“I’m sorry!” The words escape so frequently there becomes an ease to its flow. Between the walls of a home reside the hundreds of “sorrys” that have been released. Is there an ill in saying “I’m sorry?” Not necessarily. In fact, it would be praiseworthy for an individual to admit when he/she has done wrong and seek to confess such to the offended. However, does there come a point in which the word becomes empty and routine? Does making this repeated confession deepen the burden of guilt of imperfection or failure?It’s interesting how “sorry” quickly takes on the hissing sound of a snake when said too often. It no longer sounds as the innocence it should but more of a deception. Indeed, we may be genuinely apologetic for the occurrence. Yet, we’ve said it so many times that it loses its totality of truthfulness. Where holes of casual and careless familiarity form, guilt rapidly fills. In the end, the “I’m sorry” statement extends with “…I just can’t do anything right,” though it is false it remains believable.
In the next moment we find ourselves repeating the offense and feeling weighed down even further. The guilt of a repetitive “sorry” can break us down and tear at the family in a similar fashion. Is there not to be more than a cycle of guilt-ridden sorrys?
Understanding God’s Desire for UsFirst and foremost, forward motion proceeds less effectively with the luggage of yesterday. It’s difficult to let go of those things that have clung so tightly to us. However, Psalm 55:22 says, “Cast your cares on the Lord and he will sustain you; he will never let the righteous be shaken.” Furthermore, Jesus tells us in Matthew 11:28, ‘Come to me, all you who are weary and burdened and I will give you rest.’ If we wish for something different then we must first go to the Lord with our burden of guilt, imperfection, or failure and allow him to redefine and repurpose us.
Seeking the Heart of the Matter vs. the ApologyI heard a mother share her philosophy in handling apologies and wrongs within her home. She stated that she actually places less emphasis on “I’m sorry” and greater on finding the heart of the matter and then seeking forgiveness. To simply say “I’m sorry” addresses the result of the action or attitude. On the other hand, to look deeper for the heart of the offense is to truly discover what needs to be forgiven and corrected. Often, the issue is a character quality. For instance, in repeating (ie nagging) a request or comment to my husband it isn’t only the action of doing so that I need to seek forgiveness but also the heart of selfishness and impatience. The goal in an unpleasant situation is to gain a greater understanding and growth from it. And so, by seeking the heart of the lacking character quality I can begin to seek God’s word and help in correcting this as means of preventing a repetition in the future.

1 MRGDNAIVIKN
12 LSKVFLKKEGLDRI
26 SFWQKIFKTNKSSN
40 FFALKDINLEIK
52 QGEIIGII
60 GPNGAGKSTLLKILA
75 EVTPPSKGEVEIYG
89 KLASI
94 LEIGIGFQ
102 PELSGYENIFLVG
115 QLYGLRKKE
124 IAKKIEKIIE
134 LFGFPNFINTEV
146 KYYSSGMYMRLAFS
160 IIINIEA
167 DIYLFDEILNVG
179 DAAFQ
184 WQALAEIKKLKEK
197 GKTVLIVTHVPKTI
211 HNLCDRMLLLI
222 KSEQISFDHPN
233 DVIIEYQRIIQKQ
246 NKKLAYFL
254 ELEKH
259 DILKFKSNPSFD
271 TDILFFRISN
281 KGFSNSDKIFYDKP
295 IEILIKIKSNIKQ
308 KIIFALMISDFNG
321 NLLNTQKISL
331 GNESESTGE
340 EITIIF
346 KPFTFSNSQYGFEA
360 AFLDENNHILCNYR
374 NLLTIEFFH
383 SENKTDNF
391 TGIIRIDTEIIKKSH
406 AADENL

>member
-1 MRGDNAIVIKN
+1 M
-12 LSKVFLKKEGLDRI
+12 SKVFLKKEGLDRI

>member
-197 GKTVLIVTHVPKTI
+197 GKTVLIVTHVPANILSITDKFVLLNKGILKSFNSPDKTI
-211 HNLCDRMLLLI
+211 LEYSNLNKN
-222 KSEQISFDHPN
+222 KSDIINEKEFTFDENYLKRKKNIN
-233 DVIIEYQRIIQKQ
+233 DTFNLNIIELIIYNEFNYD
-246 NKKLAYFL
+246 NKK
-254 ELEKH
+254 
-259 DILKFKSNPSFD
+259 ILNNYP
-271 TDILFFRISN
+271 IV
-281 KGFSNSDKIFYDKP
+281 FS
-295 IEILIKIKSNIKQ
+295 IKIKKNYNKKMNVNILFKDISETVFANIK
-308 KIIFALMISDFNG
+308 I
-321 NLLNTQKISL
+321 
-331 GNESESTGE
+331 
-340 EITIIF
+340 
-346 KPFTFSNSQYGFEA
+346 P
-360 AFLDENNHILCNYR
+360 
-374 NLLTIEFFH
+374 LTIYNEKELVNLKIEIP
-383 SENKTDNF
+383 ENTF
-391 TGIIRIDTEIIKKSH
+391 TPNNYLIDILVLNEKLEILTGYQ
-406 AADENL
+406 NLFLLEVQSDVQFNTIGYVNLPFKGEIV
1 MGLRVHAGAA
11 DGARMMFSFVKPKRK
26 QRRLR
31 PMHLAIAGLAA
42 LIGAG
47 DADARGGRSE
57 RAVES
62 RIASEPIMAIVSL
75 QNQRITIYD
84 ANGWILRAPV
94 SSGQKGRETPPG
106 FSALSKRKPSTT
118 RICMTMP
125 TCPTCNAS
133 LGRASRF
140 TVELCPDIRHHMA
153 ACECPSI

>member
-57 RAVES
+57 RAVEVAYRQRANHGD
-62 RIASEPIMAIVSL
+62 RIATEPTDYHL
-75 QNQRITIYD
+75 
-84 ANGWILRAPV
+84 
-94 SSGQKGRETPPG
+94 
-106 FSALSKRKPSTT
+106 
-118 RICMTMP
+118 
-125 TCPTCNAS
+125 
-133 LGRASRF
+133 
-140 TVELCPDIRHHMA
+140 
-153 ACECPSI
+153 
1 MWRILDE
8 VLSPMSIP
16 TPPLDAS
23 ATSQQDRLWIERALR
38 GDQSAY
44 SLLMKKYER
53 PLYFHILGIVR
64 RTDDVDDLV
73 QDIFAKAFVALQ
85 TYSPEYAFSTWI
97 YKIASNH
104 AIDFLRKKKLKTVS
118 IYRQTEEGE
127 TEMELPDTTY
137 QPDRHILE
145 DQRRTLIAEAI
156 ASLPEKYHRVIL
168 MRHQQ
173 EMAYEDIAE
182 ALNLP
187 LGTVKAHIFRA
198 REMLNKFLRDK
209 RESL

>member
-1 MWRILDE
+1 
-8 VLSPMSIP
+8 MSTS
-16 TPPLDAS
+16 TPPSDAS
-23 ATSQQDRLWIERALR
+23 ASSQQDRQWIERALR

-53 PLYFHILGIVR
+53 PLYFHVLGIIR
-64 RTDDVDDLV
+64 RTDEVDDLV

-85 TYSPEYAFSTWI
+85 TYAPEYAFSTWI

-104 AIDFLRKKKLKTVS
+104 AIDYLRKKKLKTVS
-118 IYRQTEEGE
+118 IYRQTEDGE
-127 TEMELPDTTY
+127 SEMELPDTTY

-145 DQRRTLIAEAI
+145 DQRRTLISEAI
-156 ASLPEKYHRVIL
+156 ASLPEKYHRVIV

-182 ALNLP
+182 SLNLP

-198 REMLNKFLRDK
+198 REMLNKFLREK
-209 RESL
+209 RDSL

Here’s the fact of the matter- we’re going to make mistakes. Exasperation and guilt keep us making them over and over because they have inhibited the lesson from being learned. Recall that we are to be forgiving and loving to others because God first forgave and loved us. What about ourselves? Do we also permit ourselves to be forgiving and loving by …well, ourselves? If we are constantly falling short of the high expectation, then perhaps that is an indicator that the bar is set inappropriately high. When married, there is so much to learn and yet there exists an expectation to be able to excel in this role despite the level of preparation or training. Begin being accepting to the idea of taking baby steps in learning the role (it is a learning process, and not innate afterall). When you set and achieve smaller goals, then the reward is so sweet and will motivate to continue on to the next level. This may mean begin establishing a daily-weekly routine for managing the home, developing cooking skills one recipe or mealtime at a time, learning a skill with small projects that may be profitable later (ie sewing etc). Take whatever the greatest sense of failure derives from and begin chipping away at it one step at a time with the understanding that mistakes must be allotted for in the natural process of learning.
Allowing for Appropriate Expectations & Mistakes
I heard a tip regarding our response to a negative result. What if we responded simply with, “I can learn from that?” My home would be much more joyful if I could replace my habit of instantaneous “failure” label with “I can learn from that!”
Growing beyond "I'm sorry" has been on my heart as of late. I'm certainly not where I wish to be, but at least I have a goal in trying. Perhaps this hollow hiss is also something I'm not alone in attempting to regain control over. If not, then I pray you too will be encouraged.
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